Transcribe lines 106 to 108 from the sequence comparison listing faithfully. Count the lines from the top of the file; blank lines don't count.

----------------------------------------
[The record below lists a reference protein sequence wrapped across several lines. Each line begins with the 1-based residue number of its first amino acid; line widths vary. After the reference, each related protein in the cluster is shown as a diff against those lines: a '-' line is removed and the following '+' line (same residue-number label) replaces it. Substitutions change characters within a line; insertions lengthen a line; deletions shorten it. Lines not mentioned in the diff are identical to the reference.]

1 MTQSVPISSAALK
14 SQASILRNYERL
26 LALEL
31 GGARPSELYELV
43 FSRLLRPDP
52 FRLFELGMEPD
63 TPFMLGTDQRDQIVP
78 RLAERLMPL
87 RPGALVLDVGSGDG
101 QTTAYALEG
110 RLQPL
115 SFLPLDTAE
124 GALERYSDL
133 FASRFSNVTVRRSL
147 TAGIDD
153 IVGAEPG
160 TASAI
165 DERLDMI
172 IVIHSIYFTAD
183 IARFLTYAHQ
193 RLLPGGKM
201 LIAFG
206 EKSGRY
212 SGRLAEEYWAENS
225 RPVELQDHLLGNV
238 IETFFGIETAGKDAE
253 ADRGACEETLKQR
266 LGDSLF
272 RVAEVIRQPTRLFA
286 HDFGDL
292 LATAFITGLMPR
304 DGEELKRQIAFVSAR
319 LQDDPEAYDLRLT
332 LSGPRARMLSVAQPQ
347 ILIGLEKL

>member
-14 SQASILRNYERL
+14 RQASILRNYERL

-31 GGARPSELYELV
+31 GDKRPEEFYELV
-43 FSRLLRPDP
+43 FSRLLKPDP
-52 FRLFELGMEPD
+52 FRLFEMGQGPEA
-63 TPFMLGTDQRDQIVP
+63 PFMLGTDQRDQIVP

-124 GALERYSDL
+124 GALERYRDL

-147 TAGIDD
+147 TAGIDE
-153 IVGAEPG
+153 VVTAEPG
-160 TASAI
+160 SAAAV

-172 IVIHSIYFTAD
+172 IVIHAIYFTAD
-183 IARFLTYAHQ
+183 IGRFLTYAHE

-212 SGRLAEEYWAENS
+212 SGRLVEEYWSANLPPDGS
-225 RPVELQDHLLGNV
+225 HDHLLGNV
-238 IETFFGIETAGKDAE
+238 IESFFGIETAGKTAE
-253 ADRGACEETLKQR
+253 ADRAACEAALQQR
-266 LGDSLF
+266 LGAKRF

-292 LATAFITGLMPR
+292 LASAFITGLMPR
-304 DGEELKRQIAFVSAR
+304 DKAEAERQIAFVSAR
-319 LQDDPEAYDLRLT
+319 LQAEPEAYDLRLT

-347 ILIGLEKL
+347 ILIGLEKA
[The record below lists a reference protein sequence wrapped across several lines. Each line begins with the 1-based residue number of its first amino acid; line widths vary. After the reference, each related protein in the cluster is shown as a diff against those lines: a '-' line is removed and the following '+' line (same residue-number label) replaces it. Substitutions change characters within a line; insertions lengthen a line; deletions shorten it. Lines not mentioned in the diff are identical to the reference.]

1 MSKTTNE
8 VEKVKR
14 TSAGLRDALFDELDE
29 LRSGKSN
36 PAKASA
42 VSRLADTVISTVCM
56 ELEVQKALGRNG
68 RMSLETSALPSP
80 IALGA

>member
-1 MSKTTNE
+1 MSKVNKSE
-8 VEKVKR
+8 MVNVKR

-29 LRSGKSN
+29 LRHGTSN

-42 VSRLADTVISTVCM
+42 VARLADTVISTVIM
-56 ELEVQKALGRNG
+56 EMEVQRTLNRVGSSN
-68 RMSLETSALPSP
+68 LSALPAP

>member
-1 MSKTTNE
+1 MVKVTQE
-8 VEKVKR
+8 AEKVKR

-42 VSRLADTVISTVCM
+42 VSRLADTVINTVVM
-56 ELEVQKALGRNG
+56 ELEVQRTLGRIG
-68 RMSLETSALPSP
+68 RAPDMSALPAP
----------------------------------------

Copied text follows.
-42 VSRLADTVISTVCM
+42 VSRLADTVINTVVM
-56 ELEVQKALGRNG